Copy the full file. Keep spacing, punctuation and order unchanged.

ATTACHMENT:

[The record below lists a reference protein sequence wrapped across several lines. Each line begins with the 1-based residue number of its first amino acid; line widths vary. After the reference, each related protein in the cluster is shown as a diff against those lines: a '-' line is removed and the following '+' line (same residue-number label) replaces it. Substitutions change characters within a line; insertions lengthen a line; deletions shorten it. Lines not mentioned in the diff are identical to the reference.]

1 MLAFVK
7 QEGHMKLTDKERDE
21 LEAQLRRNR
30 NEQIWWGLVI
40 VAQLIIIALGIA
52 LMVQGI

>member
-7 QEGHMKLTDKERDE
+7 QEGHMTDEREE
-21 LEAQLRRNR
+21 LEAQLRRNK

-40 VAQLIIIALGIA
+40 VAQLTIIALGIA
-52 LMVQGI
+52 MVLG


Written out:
[The record below lists a reference protein sequence wrapped across several lines. Each line begins with the 1-based residue number of its first amino acid; line widths vary. After the reference, each related protein in the cluster is shown as a diff against those lines: a '-' line is removed and the following '+' line (same residue-number label) replaces it. Substitutions change characters within a line; insertions lengthen a line; deletions shorten it. Lines not mentioned in the diff are identical to the reference.]

1 MLAFVK
7 QEGHMKLTDKERDE
21 LEAQLRRNR
30 NEQIWWGLVI
40 VAQLIIIALGIA
52 LMVQGI

>member
-7 QEGHMKLTDKERDE
+7 QEGHMTDEREE
-21 LEAQLRRNR
+21 LEAQLRRNK

-40 VAQLIIIALGIA
+40 VAQLTIIALGIA
-52 LMVQGI
+52 MVLG